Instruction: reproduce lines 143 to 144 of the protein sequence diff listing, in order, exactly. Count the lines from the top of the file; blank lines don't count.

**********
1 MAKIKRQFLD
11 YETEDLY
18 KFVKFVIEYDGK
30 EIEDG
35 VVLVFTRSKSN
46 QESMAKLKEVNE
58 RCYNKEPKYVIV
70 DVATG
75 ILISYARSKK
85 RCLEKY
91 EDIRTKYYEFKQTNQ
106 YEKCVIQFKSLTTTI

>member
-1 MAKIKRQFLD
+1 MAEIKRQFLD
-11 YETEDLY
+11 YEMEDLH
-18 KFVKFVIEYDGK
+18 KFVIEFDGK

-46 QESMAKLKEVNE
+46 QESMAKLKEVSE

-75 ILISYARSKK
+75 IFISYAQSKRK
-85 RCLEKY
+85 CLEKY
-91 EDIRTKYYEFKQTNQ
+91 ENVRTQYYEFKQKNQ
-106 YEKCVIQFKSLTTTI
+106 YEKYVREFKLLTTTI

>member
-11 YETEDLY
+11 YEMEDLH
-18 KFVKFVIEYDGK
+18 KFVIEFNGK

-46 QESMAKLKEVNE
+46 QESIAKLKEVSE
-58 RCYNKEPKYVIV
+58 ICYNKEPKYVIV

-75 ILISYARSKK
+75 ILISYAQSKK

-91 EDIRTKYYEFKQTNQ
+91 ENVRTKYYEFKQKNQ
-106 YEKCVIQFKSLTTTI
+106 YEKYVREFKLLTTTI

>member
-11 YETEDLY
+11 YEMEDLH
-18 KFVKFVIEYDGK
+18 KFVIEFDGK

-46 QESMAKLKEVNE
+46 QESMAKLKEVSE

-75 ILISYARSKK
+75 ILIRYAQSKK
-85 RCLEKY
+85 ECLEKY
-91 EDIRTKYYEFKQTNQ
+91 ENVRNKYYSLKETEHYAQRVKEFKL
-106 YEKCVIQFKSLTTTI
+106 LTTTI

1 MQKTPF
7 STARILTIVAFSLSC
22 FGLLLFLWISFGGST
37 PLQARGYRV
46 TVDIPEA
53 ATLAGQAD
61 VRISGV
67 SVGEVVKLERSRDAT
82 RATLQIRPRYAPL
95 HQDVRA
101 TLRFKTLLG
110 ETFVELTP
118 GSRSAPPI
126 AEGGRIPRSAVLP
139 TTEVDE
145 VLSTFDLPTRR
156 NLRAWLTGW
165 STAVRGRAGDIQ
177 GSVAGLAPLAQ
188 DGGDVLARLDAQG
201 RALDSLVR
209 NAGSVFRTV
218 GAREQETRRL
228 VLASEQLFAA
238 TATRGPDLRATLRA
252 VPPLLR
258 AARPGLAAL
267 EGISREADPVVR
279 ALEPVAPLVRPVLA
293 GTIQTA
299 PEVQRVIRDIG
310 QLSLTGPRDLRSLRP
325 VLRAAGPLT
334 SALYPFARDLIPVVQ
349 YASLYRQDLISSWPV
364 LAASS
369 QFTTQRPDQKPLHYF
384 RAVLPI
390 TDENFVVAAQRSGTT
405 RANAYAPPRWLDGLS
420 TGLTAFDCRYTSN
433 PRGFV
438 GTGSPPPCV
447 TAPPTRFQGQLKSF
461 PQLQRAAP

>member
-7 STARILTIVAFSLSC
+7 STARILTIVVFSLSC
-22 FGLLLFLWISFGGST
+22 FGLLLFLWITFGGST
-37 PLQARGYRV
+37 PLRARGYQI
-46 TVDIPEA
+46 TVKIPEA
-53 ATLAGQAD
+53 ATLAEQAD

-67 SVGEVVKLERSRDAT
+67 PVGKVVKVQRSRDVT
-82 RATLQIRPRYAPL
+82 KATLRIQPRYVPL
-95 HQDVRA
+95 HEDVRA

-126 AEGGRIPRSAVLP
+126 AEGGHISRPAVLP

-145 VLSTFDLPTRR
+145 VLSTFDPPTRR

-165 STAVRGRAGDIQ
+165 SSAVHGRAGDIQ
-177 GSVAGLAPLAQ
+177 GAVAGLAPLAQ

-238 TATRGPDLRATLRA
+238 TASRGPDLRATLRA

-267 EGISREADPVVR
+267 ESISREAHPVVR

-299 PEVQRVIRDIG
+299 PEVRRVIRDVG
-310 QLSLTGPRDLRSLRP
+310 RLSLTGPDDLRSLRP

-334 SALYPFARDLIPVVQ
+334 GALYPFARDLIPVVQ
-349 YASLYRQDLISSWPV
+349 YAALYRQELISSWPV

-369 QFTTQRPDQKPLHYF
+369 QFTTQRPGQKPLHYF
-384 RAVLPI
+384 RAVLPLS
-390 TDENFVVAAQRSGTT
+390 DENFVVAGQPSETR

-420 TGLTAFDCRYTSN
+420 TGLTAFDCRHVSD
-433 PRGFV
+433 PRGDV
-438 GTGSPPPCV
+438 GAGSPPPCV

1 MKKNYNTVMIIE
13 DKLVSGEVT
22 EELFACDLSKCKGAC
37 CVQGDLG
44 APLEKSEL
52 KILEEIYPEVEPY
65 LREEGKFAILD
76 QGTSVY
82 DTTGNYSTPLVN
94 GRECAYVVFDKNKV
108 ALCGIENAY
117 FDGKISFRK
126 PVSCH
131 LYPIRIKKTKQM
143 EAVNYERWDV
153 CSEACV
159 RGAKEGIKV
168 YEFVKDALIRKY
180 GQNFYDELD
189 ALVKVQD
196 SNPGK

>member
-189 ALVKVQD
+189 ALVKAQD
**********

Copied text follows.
+369 QFTTQRPGQKPLHYF
-384 RAVLPI